South Dakota Right to Work Laws
Created by FindLaw's team of legal writers and editors | Last reviewed June 20, 2016
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Your ability to work is essential to your ability to live. State and federal laws regulate the relationship between employers and labor unions representing employees. While labor unions can collectively bargain for better pay and safer working conditions, problems can arise when workers don’t want to join them. There can be personal, financial, political, or employment-related objections to union membership. “Right to work” laws give employees the right to choose whether or not to join a union. Here’s a summary of South Dakota’s right to work laws.
South Dakota Right to Work Laws
South Dakota was one of the earliest right to work states. A state constitutional amendment passed in 1946 prohibits any person’s right to work from being “denied or abridged on account of membership or nonmembership in any labor union, or labor organization.” Currently, South Dakota is one of the twenty-five states in the country to enact right to work laws. The remaining twenty-five states don’t have similar protections in place.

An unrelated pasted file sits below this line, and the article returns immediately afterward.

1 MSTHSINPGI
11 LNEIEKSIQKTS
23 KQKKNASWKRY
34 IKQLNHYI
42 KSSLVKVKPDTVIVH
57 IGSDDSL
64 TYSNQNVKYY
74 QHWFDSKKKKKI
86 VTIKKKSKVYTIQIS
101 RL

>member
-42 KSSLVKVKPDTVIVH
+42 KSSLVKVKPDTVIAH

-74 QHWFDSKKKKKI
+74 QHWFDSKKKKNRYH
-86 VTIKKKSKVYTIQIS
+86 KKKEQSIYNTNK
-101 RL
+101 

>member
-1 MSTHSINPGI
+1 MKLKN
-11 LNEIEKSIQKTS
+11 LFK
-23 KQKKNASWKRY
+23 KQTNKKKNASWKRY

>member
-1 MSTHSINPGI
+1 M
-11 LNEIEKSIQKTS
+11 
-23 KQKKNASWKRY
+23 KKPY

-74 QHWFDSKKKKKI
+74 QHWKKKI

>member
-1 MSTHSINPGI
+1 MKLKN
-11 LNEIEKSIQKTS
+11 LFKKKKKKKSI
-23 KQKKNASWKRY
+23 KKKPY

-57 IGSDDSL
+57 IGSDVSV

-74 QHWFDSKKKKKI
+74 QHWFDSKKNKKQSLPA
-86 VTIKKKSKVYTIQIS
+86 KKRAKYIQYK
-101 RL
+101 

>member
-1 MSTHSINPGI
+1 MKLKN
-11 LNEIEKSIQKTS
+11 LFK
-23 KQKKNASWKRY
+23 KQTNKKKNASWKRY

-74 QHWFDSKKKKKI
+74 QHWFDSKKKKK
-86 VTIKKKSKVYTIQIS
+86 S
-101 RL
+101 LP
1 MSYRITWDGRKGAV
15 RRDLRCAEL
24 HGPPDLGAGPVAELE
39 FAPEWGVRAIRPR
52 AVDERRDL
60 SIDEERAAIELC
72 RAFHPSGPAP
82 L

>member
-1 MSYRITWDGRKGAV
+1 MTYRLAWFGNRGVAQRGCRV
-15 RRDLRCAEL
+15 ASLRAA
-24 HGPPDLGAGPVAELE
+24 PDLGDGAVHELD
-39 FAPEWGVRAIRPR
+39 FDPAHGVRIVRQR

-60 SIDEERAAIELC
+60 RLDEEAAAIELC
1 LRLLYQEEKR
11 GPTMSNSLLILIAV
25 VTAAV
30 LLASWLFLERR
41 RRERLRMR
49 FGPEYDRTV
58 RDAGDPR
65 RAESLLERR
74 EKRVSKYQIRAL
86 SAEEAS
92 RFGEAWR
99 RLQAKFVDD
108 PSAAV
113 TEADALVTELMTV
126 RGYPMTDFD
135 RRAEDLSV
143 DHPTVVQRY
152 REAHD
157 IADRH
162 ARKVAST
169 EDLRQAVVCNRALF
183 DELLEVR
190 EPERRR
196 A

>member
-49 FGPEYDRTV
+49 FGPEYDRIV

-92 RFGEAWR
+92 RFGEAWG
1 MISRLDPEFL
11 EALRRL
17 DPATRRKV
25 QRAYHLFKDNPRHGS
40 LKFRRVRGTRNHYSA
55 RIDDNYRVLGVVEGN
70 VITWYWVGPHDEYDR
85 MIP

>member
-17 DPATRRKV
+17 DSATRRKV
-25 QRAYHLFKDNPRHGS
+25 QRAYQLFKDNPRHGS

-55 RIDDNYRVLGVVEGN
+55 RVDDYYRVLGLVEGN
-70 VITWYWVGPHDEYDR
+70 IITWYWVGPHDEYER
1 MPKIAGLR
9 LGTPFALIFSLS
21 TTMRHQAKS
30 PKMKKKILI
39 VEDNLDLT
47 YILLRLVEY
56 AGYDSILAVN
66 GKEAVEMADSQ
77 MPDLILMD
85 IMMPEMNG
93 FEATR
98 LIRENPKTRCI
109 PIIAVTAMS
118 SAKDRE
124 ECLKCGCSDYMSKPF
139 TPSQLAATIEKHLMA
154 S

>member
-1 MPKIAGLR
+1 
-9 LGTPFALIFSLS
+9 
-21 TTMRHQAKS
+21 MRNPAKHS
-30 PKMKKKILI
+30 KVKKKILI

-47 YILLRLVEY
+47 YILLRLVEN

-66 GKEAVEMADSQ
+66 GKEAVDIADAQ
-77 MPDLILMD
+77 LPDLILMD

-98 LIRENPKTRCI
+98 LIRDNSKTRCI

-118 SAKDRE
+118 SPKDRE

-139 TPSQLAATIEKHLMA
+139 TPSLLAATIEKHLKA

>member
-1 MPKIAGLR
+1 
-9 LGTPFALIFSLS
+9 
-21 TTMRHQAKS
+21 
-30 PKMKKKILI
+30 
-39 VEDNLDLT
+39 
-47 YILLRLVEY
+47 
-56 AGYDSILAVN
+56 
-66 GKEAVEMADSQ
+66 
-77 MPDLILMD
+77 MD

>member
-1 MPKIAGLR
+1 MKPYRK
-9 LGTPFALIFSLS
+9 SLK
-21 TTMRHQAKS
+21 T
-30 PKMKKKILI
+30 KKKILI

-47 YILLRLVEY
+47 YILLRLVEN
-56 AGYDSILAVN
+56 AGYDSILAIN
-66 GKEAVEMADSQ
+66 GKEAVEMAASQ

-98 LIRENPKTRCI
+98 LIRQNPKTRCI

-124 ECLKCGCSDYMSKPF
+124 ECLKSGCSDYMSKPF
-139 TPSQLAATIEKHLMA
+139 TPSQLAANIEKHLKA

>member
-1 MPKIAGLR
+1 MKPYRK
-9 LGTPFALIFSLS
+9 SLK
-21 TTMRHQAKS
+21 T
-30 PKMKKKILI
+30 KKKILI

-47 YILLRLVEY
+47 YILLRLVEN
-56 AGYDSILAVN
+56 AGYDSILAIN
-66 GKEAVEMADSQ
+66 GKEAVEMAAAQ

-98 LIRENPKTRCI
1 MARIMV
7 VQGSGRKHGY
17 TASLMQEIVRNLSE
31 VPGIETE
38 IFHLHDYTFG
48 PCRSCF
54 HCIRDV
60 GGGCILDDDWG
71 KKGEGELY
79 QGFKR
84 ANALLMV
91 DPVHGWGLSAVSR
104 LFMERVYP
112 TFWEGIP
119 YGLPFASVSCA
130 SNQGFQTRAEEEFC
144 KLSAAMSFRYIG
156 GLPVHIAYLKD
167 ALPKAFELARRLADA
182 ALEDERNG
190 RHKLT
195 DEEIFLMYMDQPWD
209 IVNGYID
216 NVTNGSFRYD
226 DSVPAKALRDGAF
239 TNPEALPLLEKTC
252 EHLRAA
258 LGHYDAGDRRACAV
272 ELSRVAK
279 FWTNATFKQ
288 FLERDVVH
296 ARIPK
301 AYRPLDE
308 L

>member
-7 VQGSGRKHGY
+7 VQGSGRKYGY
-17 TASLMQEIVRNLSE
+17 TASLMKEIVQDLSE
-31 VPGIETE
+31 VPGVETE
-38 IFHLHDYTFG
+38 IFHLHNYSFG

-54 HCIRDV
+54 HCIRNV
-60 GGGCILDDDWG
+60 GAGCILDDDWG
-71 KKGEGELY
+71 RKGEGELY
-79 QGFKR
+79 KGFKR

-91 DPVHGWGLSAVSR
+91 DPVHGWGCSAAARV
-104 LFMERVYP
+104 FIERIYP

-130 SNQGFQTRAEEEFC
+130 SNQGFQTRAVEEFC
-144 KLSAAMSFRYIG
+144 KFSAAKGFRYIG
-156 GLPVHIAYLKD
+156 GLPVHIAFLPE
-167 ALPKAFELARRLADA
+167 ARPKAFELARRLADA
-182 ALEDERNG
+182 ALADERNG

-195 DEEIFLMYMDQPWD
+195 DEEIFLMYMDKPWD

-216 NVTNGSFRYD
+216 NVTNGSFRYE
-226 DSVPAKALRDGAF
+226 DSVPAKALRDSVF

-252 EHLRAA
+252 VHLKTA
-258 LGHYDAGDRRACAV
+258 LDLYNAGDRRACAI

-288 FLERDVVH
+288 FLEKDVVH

The state legislature has also passed criminal laws prohibiting attempts to interfere with a person's right to work. It’s a misdemeanor to force, threaten, or intimidate workers into joining a union. It’s also a crime to attempt to curtail someone’s free exercise of his or her right to work, demand that an employer hire certain employees and not others, and agree to limit someone’s right to work on account of union membership. Other laws protecting temporary workers during strikes and protecting workers’ ability to enter into a profession or trade exist too. Violations can be punished by imprisonment in a county jail and a fine.
|Code Section||60-8-3, et seq.; 60-10-10; state constitution art. VI, § 2.|
|Policy on Union Membership, Organization, etc.||The right of persons to work shall not be denied or abridged on account of membership or nonmembership in a labor union or organization.|
Any agreement relating to employment that denies the free exercise of the right to work;
Any coercion to enter into such an agreement;
Coercion of employee to join a union;
Interference with the right to work by use of force or violence.
|Penalties||Violations are Class 2 misdemeanors punishable by up to thirty days imprisonment in county jail and a $100 fine or both (22-6-2).|
Related Resources for Right to Work Laws
You can find more information on state right-to-work laws, unions, and employment related legal matters on these pages. For more specific questions, we recommend speaking with a local employment lawyer.
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